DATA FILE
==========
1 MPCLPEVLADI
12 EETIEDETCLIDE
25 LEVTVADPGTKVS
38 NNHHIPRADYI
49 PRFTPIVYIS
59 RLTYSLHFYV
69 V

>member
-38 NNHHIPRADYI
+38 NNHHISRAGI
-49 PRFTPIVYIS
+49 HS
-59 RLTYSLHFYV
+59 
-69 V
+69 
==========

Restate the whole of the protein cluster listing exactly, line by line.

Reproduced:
1 MPCLPEVLADI
12 EETIEDETCLIDE
25 LEVTVADPGTKVS
38 NNHHIPRADYI
49 PRFTPIVYIS
59 RLTYSLHFYV
69 V

>member
-38 NNHHIPRADYI
+38 NNHHISRAGI
-49 PRFTPIVYIS
+49 HS
-59 RLTYSLHFYV
+59 
-69 V
+69 